The working experiences of individuals and families during the Gilded Age time period in America, which refers to the late nineteenth century, are varied due to many factors. These factors include but are not limited to age, level of skill, gender, economic class, language(s) spoken, and ethnic origin. It can be said that different groups of people faced drastically different challenges in the world of work; however, some of these challenges are more common within more groups of people than just one. Without a doubt, all Americans faced economic and social issues during this time because of corporate corruption and the lack of laws and programs that protected families from being overworked and provided insurance and care when workers were injured. Industrialization made the United States a greater economic power, but it seemed as though the wealthier the country became, the poorer the citizens thereof became.
The comparison of working experiences during the Gilded Age will include two groups: White farmers and immigrants. The first aspect of working experiences will focus on the type of work performed, which did vary greatly. For the most part, white farmers of the populist movement were tenant farmers, the rest being poor farming families. Tenant farmers were farmers who rented land and grew crops on land that someone else owned. After the crops were harvested, they had to pay back the debts of living to the landowner. If anything was left over, they were allowed to keep that as profits. Tenant farmers were referred to as “the elite of the poor” because they tended to make more money than other farming families (1/27 lecture notes). They owned their own equipment and they were able to make more profit because they didn’t have to pay back equipment leasing fees.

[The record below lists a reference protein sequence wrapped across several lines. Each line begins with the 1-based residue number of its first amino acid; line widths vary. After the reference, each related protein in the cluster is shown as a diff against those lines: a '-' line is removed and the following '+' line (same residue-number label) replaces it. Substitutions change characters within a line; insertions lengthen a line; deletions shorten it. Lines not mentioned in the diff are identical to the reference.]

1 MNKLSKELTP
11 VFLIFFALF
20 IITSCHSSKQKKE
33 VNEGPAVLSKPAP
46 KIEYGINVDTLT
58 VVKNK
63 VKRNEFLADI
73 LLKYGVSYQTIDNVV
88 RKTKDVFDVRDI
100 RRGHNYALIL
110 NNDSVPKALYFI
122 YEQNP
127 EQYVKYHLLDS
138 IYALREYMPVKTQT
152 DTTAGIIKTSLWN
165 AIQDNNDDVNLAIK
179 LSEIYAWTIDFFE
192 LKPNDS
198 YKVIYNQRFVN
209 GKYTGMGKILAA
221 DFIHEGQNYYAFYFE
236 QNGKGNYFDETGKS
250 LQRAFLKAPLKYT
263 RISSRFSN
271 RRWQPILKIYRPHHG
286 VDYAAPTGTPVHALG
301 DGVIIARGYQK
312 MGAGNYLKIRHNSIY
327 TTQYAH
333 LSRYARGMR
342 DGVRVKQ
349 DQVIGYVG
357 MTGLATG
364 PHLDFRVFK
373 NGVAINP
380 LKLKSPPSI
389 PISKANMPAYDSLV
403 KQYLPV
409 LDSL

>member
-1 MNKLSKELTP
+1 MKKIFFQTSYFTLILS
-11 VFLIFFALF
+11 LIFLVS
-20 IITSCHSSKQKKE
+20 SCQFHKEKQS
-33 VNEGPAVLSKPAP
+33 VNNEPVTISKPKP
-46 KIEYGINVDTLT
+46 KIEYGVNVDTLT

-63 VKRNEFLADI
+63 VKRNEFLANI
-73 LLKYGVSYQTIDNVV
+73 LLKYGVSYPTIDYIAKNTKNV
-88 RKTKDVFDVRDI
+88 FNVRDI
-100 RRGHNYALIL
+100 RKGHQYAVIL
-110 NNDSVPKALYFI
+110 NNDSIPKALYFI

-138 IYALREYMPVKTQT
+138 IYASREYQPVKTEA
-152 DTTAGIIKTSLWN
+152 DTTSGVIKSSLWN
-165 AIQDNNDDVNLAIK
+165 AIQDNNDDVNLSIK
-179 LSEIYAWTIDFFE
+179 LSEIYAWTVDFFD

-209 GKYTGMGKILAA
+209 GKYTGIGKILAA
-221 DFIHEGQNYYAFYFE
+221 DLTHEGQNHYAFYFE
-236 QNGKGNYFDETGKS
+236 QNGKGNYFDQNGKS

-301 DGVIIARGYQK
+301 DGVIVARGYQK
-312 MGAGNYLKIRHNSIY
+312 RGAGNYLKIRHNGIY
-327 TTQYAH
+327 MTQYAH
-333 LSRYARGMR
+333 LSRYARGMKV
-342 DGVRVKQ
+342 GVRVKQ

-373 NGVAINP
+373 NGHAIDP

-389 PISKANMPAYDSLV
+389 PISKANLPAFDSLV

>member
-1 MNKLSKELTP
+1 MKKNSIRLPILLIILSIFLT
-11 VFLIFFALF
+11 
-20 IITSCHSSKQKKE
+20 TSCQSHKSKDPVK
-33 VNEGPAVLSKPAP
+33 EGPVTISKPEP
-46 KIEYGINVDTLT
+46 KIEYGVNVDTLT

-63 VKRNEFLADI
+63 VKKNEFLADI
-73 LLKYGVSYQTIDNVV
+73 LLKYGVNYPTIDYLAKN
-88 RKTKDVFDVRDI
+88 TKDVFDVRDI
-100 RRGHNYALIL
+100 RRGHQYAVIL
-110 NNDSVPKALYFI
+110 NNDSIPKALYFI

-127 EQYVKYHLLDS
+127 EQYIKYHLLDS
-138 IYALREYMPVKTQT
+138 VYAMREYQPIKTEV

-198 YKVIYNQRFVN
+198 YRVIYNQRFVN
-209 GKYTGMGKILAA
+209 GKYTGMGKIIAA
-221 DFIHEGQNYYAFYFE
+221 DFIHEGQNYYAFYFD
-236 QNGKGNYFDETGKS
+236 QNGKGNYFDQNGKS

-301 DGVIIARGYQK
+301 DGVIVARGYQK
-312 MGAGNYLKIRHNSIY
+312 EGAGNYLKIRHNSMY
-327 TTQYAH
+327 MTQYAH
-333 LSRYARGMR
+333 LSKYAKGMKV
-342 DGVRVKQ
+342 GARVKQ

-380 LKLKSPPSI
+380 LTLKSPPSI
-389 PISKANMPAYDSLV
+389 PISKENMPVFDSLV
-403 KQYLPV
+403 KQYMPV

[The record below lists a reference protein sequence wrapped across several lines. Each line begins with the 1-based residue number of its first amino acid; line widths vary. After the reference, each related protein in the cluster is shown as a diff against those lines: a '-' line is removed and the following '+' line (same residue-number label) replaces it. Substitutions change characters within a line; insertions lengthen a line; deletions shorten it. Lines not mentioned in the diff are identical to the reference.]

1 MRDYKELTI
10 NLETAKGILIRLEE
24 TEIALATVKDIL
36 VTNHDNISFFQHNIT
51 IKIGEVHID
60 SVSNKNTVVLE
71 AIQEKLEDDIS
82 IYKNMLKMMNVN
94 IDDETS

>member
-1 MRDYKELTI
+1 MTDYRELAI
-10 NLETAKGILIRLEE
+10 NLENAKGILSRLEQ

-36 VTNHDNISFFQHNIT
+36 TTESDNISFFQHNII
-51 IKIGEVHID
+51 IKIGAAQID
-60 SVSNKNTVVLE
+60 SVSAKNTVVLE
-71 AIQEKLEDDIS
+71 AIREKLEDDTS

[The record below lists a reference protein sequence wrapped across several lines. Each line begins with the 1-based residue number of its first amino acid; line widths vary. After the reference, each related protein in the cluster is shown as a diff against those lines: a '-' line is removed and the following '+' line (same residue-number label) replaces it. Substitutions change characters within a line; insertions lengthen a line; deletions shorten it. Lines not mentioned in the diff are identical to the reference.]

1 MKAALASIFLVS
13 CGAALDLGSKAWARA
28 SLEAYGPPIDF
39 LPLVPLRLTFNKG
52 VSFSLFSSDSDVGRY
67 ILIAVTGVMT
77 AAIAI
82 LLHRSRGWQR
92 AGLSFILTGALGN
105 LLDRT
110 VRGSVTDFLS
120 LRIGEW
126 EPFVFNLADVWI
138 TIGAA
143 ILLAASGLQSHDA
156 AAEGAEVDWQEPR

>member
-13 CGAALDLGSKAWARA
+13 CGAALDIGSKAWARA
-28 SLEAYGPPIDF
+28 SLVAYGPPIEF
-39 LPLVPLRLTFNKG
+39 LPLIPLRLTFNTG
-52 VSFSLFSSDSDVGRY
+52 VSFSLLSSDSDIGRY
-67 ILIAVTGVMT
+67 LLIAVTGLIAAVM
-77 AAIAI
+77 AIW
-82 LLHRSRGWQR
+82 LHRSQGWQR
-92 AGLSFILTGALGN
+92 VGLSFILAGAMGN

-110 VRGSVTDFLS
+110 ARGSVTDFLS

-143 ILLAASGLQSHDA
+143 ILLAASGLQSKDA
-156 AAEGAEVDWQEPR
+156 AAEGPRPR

Work performed by immigrants was vastly different. Immigrant laborers were often unskilled and unable to speak English. These lack of skills left immigrants scrambling to find work. They were forced to find and compete for the few odd jobs that were available. These jobs were mostly seasonal and temporary, one such example is scavenging (1/22 lecture notes).
Working conditions between the two groups also varied. Tenant farmers were fortunate enough to be able to own their farming supplies and equipment. This in turn made their working conditions a bit easier because they were used to using the equipment that they had. Because of this productivity was increased and allowed them to have more control over the volume of goods produced, and consequently, profits. Immigrants were not as lucky. With whatever jobs they could find, conditions were just as bleak and unpromising. The average annual wage for unskilled immigrant laborers was $270 per year (1/22 lecture notes). For example, with scavenging they had to go and clean waste from outhouses. This was probably one of the dirtiest jobs one could have during this time. Assuming the...